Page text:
Lanyard’s a piece in the puzzle

The autism lanyard is available from police.

By Casey Neill

A colourful new lanyard is helping people with autism to better communicate.

Yarra Ranges police are distributing the jigsaw-patterned lanyards with an information card, free of charge.

It can help people on the autism spectrum to alert others to their needs, likes and dislikes.

Leading Senior Constable Linda Hancock said the idea came from the Chinese community in Box Hill, which implemented a similar project.

She said the lanyard was an optional identifier, like a medical alert bracelet.

“It can be displayed, or tucked away with the person referring to it in times of need,” she said.

“It helps them to supply information they may not be in a position to give themselves.”

The jigsaw is the international logo for autism.

Wantirna mum Elizabeth Curran has worked with Lead Sen Const Hancock.

She has two sons with autism, now aged 25 and 26.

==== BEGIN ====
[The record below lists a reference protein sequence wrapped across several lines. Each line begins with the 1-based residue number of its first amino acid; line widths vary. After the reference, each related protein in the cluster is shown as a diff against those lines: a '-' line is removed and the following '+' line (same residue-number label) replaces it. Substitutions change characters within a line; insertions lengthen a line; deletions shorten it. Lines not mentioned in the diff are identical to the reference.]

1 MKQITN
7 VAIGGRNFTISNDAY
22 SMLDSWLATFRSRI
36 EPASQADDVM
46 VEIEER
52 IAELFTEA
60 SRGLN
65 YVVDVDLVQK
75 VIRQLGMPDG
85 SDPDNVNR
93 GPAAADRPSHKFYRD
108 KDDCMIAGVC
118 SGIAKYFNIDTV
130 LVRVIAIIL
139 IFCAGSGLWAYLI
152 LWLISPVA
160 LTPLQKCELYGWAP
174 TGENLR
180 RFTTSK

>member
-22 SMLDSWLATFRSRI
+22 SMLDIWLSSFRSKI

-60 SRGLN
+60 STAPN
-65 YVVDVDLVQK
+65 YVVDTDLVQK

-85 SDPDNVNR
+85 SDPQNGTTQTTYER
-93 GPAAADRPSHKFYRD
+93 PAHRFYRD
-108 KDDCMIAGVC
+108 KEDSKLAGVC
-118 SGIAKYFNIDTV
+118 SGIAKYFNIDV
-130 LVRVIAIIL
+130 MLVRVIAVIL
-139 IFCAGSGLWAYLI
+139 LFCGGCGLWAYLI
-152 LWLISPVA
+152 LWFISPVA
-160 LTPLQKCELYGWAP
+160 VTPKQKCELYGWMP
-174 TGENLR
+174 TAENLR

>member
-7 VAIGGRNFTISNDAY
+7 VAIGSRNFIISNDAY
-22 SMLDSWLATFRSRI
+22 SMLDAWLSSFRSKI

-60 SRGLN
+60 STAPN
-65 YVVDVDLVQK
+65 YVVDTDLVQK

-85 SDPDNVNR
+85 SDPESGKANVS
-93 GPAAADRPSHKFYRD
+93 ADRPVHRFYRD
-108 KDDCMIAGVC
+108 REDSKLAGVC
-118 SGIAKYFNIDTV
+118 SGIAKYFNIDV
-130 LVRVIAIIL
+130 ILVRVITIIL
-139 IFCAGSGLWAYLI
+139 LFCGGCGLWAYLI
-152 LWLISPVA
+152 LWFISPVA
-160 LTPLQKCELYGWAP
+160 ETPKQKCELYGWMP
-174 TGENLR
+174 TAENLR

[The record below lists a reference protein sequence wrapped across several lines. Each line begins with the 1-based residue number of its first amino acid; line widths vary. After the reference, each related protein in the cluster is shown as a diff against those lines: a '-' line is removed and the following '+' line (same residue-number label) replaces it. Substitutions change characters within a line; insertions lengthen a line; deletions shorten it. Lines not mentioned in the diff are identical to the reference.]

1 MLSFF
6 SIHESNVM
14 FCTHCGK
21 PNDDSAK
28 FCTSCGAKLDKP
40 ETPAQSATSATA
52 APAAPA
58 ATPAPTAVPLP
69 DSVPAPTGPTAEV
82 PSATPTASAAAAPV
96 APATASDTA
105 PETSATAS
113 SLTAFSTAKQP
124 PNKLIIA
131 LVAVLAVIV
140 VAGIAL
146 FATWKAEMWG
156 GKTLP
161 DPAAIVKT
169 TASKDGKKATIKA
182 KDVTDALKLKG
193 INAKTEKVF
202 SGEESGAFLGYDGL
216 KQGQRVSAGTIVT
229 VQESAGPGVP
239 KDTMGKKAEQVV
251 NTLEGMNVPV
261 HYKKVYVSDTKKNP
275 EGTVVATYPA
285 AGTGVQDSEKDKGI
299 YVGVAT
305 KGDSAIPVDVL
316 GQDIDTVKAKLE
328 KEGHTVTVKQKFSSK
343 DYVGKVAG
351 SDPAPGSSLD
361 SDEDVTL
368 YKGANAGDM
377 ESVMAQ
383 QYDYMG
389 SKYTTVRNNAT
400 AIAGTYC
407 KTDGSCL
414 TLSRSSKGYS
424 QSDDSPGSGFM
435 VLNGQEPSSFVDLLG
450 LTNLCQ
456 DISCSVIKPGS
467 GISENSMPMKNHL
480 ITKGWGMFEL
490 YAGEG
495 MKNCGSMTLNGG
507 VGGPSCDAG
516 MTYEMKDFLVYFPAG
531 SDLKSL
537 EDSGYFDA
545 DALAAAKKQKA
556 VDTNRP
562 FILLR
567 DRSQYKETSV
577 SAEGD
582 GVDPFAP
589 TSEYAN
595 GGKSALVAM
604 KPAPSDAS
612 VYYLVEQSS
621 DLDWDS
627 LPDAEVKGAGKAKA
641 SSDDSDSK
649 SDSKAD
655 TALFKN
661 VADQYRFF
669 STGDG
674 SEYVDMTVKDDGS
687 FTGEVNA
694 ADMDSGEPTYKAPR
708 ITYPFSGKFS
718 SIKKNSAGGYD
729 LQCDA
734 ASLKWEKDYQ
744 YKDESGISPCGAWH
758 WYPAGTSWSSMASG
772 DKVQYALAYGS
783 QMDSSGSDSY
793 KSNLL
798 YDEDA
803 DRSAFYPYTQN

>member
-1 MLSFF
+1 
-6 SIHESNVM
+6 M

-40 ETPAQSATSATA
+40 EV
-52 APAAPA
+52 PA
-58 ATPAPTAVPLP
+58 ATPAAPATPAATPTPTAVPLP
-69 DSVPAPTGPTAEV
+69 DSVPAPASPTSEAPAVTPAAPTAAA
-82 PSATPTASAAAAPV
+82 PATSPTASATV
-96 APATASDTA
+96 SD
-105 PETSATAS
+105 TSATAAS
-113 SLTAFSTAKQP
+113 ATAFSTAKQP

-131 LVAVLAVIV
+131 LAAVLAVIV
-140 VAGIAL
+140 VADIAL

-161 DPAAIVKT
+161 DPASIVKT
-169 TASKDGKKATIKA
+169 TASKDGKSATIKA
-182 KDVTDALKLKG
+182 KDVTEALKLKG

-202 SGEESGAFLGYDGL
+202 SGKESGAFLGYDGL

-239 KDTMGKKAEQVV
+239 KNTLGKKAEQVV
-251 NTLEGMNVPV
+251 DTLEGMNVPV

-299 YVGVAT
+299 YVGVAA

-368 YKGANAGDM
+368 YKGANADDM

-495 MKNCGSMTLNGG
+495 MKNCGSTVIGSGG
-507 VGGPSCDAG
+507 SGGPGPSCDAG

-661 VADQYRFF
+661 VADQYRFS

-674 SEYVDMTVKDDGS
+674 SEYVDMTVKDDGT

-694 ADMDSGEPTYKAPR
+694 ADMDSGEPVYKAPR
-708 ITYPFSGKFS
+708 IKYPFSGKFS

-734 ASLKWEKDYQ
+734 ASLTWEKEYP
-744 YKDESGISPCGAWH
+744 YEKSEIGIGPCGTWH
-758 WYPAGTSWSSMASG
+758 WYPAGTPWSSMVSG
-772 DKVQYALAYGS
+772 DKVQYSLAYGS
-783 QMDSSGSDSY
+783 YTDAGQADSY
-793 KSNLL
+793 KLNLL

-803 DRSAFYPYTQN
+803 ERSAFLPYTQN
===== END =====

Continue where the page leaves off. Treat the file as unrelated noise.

She said the lanyard was about helping other people to realise they’re on the spectrum in a discreet way.

“Children with autism, there’s nothing recognisable,” Ms Curran said.

“I think it’s going to help to really complement a lot of the work that’s been going on for a long time.

“This is a link to help them communicate.

“Some have verbal skills, some don’t.”

She said the lanyards would be of particular help on public transport, and in instances where authorities requested identification.

“The beauty now is there are so many people wearing lanyards,” she said.

“There’s nothing highly unusual about the lanyard.

“People in authority will start to learn to recognise that’s what the symbol is.

“Sometimes their behaviour in the public can be very challenging or disruptive.

“They might think they’re on drugs or something like that.”

The lanyards can help not only police, but other parents.

Ms Curran has offered to help parents experiencing a meltdown from a child on the spectrum.

“Autism is always about a communication issue,” she said.

“Usually the person with autism doesn’t have the skills at the time to communicate about it.”

To obtain a lanyard, call Leading Senior Constabl Lisa Brooks on 9739 2385 or Lead Sen Const Linda Hancock on 9739 2386, or email lisa.brooks@police.vic.gov.au or linda.hancock@police.vic.gov.au.

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